42. Where a right to cancel exists, it is correct that notice of cancellation can in law only impact on a linked transaction which is sufficiently connected with the United Kingdom. The nature of the link does not require final determination here. Section 69(1) may simply address all linked transactions subject to any United Kingdom law. But its protective intent may give it a wider impact, eg upon any linked transaction involving a supplier and/or debtor dealing as part of the United Kingdom market. Whatever its scope, there are situations in which cancellation of a linked transaction could not on the face of it be effective, eg if the supply transaction took place overseas with a foreign supplier subject to a foreign law. Further, if in such a case the United Kingdom creditor were to repay the debtor sums paid by the debtor prior to the notice of cancellation, the statutory indemnity provided by section 70(4) would not be effective, if the creditor-supplier relationship was subject to a foreign law. The scope of the indemnity provision in section 70(4) thus raises similar considerations to those already discussed in relation to section 75(2). The absence or inapplicability of the statutory indemnity does not necessarily exclude the existence of a statutory liability on the part of the creditor towards the debtor under section 70(1).
43. The ineffectiveness of the provisions for cancellation in relation to overseas supply transactions (eg made with a foreign supplier for supply overseas subject to a foreign law) is more problematic. But the Court of Appeal was in my view right to hold that it is insufficient to affect the apparently unqualified application of sections 11. 12 and 75(1) to any supply transaction. The cancellation provisions of section 67 et seq are ancillary to the main purpose of the Act. Section 69(5) of the Act permits regulations excluding linked transactions, of a description to be prescribed in the regulations, from the operation of the right to cancel. So the present problem could be entirely avoided by regulations. The right to cancel can anyway only arise in limited circumstances, and can then only impact on linked transactions in the case of a debtor-creditor-supplier agreement where credit is advanced within the very short cancellation period provided by section 68. That means, in the case of a credit card, that the card was issued and used and cancellation then took place within that period - probably a very rare occurrence. Be that as it may, it remains true that the cancellation provisions could in law be ineffective or inapplicable in certain situations which may be envisaged at least theoretically. But that possibility, arising in the ancillary context of cancellation within the cooling-off period, is in my view quite inadequate to shape or change the construction otherwise attaching to the separate and much more central provisions of section 75(1).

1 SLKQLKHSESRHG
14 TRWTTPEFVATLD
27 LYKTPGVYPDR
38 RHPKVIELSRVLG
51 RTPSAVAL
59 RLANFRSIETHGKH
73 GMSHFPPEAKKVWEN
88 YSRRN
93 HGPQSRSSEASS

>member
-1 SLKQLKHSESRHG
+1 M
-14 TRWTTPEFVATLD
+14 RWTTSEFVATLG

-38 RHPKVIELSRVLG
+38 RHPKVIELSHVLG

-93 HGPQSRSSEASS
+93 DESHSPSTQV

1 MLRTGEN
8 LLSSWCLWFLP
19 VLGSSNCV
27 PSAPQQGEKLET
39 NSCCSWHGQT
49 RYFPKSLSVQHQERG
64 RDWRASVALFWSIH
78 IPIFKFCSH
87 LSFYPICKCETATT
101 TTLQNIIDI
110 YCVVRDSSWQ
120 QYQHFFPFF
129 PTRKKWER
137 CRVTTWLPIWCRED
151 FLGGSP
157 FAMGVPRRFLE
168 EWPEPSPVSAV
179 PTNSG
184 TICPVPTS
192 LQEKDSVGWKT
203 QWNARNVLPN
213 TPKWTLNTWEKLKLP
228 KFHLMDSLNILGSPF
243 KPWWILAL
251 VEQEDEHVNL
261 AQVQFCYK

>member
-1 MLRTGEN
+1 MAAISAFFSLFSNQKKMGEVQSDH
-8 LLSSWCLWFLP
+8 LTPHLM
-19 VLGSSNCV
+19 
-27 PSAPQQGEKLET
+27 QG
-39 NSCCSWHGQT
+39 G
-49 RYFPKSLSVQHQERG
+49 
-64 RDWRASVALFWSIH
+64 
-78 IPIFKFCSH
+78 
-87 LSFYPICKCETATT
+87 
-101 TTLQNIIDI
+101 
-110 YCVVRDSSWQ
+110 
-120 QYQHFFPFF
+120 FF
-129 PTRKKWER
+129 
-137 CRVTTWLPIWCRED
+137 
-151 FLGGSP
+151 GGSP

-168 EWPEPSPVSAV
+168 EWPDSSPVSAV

44. For the reasons I have given, which substantially coincide with those given by Waller LJ in the Court of Appeal, I consider that there is nothing in the 1974 Act to introduce or require any further limitation in the territorial scope of section 75(1), other than that the credit agreement must be a United Kingdom credit agreement. I therefore reject the appellant card issuers' submission that section 75(1) is limited in application to domestic supply transactions and so inapplicable to overseas supply transactions, however defined. I would accordingly dismiss this appeal.